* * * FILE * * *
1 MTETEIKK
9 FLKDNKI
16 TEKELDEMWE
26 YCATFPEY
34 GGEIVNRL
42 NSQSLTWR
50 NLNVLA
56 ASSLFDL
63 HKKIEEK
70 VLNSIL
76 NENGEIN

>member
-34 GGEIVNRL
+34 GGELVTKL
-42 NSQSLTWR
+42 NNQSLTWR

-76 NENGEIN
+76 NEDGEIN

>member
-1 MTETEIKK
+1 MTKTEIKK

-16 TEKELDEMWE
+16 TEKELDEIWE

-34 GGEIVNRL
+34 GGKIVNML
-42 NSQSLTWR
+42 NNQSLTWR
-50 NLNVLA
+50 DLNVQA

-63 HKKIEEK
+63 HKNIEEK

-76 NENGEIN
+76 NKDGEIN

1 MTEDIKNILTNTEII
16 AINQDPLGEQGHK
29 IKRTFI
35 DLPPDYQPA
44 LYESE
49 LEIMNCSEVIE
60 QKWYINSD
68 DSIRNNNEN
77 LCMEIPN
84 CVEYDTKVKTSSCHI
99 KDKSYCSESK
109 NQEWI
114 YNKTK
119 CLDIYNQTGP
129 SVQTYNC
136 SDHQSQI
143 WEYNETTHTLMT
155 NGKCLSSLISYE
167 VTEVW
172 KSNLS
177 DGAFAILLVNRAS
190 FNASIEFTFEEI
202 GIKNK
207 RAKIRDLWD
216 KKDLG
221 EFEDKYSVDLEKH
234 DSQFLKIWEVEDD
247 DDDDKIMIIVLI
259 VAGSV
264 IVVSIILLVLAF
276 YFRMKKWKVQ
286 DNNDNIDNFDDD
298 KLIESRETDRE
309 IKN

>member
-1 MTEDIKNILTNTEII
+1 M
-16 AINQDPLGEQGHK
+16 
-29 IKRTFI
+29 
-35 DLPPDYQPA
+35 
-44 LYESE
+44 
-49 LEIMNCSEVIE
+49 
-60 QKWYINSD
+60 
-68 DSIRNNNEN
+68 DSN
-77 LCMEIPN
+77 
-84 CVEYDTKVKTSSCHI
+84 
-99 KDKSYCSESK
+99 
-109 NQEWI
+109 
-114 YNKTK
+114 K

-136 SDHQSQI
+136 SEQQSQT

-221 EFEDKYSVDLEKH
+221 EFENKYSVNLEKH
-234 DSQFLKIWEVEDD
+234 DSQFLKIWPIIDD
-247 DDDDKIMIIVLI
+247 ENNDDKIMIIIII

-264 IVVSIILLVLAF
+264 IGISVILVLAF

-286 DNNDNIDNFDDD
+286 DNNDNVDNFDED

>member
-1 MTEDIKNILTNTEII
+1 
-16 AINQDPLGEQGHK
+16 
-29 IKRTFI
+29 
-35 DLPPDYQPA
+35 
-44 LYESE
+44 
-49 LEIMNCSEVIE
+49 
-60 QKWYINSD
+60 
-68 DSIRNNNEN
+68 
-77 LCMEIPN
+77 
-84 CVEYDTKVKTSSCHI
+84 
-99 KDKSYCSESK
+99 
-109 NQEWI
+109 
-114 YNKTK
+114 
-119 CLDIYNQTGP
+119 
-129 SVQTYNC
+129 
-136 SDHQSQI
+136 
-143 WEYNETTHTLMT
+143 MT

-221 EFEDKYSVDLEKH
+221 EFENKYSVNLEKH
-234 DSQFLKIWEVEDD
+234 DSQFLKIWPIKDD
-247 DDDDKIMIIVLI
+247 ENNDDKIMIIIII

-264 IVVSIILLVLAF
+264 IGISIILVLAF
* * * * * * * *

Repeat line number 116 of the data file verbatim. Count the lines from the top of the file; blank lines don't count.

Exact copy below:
-44 LYESE